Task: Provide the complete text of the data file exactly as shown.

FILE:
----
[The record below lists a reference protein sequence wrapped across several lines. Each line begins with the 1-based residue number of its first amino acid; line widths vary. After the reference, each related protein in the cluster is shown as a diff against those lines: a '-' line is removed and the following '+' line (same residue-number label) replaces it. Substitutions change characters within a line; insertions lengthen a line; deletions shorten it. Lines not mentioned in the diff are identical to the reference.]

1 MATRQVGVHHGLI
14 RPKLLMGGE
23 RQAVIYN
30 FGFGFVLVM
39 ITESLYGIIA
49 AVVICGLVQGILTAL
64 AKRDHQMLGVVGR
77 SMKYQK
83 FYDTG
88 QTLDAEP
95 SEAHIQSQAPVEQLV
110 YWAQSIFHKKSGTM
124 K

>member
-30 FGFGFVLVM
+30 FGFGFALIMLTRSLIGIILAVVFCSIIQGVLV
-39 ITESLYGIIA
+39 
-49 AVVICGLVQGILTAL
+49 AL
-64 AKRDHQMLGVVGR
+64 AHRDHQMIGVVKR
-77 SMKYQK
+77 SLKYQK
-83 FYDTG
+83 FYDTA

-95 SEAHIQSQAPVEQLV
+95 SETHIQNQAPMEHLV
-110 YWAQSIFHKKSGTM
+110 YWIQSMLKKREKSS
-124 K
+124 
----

[The record below lists a reference protein sequence wrapped across several lines. Each line begins with the 1-based residue number of its first amino acid; line widths vary. After the reference, each related protein in the cluster is shown as a diff against those lines: a '-' line is removed and the following '+' line (same residue-number label) replaces it. Substitutions change characters within a line; insertions lengthen a line; deletions shorten it. Lines not mentioned in the diff are identical to the reference.]

1 MATRQVGVHHGLI
14 RPKLLMGGE
23 RQAVIYN
30 FGFGFVLVM
39 ITESLYGIIA
49 AVVICGLVQGILTAL
64 AKRDHQMLGVVGR
77 SMKYQK
83 FYDTG
88 QTLDAEP
95 SEAHIQSQAPVEQLV
110 YWAQSIFHKKSGTM
124 K

>member
-30 FGFGFVLVM
+30 FGFGFALIMLTRSLIGIILAVVFCSIIQGVLV
-39 ITESLYGIIA
+39 
-49 AVVICGLVQGILTAL
+49 AL
-64 AKRDHQMLGVVGR
+64 AHRDHQMIGVVKR
-77 SMKYQK
+77 SLKYQK
-83 FYDTG
+83 FYDTA

-95 SEAHIQSQAPVEQLV
+95 SETHIQNQAPMEHLV
-110 YWAQSIFHKKSGTM
+110 YWIQSMLKKREKSS
-124 K
+124 